• Caffeine. “Reviews of caffeine’s acute effect on blood pressure indicate changes of 3–15 mm Hg systolic and 4–13 mm Hg diastolic. Typically, blood pressure changes occur within 30 minutes, peak in one to two hours, and may persist for more than four hours.”3More than a decade ago, Jack E. James, PhD, compiled a state-of-the-science review on caffeine. The title of his findings shouted a message to the medical community: “Critical Review of Dietary Caffeine and Blood Pressure: A Relationship That Should Be Taken More Seriously.”4 Dr. James’ concerns don’t appear to have been allayed by the passing of time. Many medical practitioners view caffeine’s influence on blood pressure as hardly worthy of notice. However, others have agreed with James: “Reviews of caffeine’s acute effect on blood pressure indicate changes of 3-15 mm Hg systolic and 4-13 mm Hg diastolic. Typically, blood pressure changes occur within 30 minutes, peak in 1-2 hours, and may persist for more than 4 hours.”5

I—Interpersonal Relationships. Social connectedness can help lower your blood pressure. A study from Switzerland compared 22 hypertensive subjects with 26 individuals who had normal blood pressure. They found that those with less social support tended to have higher blood pressure readings.6 Why would there be such a connection?

Some of the evidence suggests the following: when you get social support, your stress hormones levels tend to decrease. As those levels fall, so does your blood pressure. Consequently, if you want to do all you can to lower your pressure, we recommend connecting with a faith community or other support group in your area. Check our website for a list of locations.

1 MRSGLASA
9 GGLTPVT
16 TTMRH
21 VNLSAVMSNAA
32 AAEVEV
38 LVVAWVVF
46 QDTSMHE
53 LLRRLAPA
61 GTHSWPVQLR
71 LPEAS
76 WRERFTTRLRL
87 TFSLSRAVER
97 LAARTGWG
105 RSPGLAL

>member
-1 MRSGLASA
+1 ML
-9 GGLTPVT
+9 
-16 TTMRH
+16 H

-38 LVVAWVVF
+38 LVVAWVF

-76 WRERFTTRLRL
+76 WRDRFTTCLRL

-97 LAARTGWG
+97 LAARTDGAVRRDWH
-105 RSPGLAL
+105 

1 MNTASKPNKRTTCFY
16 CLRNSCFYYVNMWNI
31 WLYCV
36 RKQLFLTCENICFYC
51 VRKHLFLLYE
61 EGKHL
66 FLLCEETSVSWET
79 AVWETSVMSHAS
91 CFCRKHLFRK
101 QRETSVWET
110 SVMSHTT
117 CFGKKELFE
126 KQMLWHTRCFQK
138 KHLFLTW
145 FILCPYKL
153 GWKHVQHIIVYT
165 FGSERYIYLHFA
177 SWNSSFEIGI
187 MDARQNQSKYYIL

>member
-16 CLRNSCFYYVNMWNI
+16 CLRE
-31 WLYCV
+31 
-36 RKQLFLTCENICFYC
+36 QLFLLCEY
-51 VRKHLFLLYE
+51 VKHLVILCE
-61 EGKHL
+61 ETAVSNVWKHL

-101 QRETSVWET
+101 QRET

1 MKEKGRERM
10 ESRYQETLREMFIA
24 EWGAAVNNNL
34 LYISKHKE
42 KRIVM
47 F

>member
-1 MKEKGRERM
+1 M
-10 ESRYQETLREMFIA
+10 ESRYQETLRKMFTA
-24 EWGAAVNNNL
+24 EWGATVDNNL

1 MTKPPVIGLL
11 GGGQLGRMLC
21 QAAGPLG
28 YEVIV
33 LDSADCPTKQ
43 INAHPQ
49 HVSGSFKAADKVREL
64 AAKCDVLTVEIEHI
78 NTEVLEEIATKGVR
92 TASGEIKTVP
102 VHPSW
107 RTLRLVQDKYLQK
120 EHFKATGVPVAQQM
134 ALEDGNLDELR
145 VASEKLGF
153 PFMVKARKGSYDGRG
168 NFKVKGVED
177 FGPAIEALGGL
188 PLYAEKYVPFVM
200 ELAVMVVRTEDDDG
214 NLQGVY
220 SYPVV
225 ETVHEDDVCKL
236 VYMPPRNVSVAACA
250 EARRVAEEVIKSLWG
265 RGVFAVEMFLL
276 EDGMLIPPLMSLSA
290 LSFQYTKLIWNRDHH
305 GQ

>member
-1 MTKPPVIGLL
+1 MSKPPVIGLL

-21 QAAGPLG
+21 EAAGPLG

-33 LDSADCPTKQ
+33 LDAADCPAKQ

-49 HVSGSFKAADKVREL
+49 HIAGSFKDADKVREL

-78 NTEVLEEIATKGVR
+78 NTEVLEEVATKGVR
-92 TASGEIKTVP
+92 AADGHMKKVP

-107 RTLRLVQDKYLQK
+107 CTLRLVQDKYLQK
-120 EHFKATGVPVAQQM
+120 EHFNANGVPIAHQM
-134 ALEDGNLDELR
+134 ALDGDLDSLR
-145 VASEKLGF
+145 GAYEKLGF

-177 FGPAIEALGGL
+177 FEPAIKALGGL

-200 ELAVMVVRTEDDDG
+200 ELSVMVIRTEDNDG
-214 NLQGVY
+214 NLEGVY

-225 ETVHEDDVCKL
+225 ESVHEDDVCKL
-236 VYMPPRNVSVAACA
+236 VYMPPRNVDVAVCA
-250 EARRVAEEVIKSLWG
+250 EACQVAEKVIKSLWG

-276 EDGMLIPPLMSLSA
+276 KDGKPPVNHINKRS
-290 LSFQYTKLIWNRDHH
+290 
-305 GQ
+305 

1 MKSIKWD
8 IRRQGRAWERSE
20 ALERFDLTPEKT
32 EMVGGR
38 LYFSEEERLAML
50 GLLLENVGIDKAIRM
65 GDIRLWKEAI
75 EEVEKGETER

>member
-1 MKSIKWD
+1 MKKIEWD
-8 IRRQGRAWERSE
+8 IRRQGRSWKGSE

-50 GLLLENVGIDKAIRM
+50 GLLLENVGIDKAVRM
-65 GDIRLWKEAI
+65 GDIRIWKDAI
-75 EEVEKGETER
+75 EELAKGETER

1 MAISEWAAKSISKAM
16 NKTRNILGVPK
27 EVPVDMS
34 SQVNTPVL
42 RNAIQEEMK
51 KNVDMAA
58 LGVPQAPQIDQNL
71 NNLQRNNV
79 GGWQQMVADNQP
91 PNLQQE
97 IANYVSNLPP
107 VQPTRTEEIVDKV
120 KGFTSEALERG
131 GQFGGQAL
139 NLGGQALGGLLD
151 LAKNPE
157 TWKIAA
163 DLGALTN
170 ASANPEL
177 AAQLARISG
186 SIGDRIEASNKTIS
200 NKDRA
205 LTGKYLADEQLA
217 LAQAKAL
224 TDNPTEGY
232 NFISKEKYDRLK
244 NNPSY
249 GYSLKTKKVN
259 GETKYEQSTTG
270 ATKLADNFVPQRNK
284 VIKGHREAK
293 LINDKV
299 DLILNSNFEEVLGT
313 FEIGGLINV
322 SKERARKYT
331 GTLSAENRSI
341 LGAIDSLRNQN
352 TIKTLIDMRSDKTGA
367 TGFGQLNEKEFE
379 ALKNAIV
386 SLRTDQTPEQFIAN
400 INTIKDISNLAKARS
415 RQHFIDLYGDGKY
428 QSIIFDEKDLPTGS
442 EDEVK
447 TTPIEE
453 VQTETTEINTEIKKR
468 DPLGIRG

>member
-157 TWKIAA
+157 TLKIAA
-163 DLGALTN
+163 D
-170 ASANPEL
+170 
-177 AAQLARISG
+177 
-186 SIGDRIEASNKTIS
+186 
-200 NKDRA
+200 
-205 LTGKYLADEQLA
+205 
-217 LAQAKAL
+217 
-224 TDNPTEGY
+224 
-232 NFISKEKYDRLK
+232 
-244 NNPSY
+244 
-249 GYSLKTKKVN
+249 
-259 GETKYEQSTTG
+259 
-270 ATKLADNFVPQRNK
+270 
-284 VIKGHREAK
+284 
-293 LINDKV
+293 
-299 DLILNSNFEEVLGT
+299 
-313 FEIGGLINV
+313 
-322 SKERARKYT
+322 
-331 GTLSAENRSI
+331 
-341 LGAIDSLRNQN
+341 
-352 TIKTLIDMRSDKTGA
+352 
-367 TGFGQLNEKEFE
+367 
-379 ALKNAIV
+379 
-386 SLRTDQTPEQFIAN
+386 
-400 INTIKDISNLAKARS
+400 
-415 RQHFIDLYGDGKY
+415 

F—Food. When it comes to food choices, there are at least three powerful practices that can lower your blood pressure:

  • Eat more plant foods. The fewer animal products you consume, the less likely you are to have high blood pressure. This is one of the resounding messages of the Seventh-day Adventist Health study, a longitudinal research project involving nearly 90,000 individuals. Those eating no animal products whatsoever had only one-fifth the likelihood of having high blood pressure as those eating a more typical American diet.7 However, plant-rich diets do more than prevent the development of hypertension. After reviewing 80 scientific studies, Drs. Susan Berkow and Neal Barnard concluded: blood pressure “is lowered when animal products are replaced with vegetable products in both normotensives [those with normal blood pressure] and hypertensives [those with high blood pressure].”8The message is simple, specialize in eating fruits, nuts, whole grains, beans, and other vegetables and you will reap tremendous benefits as far as lowering your blood pressure.
  • Lower your caloric intake to help shed excess pounds. That’s right. If you are overweight, trimming down will help lower your blood pressure. By the way, this is one of the additional benefits of the vegetarian diet. Most people lose weight even when they eat liberally of whole plant foods like fruits, whole grains, and vegetables.